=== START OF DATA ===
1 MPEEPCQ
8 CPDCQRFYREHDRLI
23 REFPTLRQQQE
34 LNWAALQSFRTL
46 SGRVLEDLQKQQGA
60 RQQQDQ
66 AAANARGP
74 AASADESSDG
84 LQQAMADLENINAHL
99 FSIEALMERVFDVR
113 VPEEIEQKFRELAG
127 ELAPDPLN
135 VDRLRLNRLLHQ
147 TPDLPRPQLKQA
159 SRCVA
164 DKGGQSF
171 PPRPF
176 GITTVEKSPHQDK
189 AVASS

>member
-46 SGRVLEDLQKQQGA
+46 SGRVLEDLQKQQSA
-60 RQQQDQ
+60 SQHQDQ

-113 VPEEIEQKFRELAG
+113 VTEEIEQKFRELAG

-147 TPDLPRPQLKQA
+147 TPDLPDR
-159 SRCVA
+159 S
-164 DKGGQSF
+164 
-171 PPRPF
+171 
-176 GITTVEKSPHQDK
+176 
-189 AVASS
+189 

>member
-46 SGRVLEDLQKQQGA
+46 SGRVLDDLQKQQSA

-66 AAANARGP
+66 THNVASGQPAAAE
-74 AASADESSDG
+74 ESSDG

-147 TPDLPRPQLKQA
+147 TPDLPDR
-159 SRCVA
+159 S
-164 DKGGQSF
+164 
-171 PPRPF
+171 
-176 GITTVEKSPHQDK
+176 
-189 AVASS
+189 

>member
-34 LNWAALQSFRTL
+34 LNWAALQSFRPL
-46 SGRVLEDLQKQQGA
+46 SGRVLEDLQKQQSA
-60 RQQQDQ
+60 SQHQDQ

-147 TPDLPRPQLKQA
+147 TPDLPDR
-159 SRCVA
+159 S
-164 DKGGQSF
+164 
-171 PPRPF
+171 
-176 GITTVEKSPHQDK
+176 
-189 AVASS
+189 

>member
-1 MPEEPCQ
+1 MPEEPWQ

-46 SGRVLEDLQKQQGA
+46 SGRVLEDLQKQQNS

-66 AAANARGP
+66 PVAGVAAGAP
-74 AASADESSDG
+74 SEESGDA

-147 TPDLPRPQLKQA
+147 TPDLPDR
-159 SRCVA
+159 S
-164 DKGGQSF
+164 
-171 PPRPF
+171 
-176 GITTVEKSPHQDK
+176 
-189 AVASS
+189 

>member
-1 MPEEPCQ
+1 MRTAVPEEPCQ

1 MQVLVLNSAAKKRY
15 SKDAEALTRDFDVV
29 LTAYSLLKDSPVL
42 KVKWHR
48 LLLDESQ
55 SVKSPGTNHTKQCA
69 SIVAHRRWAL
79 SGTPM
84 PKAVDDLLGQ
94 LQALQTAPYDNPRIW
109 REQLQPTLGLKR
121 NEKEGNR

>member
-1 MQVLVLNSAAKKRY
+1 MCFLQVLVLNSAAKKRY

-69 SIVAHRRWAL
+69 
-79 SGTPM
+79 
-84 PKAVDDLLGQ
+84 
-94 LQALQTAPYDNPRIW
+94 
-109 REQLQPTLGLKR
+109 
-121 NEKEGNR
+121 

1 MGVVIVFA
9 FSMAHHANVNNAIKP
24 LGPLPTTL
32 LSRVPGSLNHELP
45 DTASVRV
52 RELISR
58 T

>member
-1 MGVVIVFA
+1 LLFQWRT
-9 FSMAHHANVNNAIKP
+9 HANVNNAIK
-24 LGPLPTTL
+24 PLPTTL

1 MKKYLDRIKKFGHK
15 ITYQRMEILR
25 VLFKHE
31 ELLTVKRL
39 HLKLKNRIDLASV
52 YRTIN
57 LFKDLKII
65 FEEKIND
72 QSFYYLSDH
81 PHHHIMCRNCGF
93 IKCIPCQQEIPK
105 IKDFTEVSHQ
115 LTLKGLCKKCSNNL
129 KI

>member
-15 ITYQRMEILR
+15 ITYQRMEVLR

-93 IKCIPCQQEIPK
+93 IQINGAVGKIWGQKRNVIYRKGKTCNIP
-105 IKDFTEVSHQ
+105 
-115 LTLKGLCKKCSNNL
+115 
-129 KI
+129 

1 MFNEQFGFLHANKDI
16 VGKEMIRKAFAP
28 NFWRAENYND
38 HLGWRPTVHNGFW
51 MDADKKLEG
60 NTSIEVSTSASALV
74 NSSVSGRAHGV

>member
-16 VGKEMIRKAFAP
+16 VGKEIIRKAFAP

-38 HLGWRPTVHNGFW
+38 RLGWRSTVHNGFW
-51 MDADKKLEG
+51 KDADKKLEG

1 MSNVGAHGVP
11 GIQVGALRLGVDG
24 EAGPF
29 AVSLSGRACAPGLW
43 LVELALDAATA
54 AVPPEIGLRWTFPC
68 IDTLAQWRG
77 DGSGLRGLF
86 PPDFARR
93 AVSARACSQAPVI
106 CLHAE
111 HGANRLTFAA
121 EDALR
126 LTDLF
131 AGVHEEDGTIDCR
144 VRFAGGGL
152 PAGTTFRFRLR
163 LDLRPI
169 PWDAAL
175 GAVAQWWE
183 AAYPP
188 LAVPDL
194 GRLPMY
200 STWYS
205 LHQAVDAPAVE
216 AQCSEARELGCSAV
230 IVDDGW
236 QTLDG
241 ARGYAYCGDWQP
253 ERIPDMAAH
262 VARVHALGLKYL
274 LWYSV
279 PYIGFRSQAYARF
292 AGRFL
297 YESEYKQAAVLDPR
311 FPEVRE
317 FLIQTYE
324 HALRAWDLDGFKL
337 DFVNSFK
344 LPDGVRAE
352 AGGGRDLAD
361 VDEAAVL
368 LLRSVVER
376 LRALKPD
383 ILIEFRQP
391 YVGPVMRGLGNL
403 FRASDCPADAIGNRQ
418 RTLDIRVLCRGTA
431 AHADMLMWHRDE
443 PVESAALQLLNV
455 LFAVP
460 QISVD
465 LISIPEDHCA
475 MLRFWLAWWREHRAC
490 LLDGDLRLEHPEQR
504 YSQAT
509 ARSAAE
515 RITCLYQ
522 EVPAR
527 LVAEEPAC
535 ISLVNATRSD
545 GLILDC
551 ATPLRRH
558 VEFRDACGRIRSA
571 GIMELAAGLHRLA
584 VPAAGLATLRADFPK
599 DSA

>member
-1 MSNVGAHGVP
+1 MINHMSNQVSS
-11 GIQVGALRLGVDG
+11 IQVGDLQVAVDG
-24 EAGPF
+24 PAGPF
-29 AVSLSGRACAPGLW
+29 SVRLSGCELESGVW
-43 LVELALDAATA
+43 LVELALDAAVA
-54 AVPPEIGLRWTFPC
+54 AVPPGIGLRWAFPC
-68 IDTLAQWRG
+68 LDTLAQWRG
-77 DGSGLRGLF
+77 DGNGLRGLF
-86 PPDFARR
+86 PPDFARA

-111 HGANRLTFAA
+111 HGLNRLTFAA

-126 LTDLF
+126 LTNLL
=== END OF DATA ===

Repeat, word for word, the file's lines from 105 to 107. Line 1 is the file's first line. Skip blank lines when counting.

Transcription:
48 LLLDESQ
55 SVKSPGTNHTKQCA
69 SIVAHRRWAL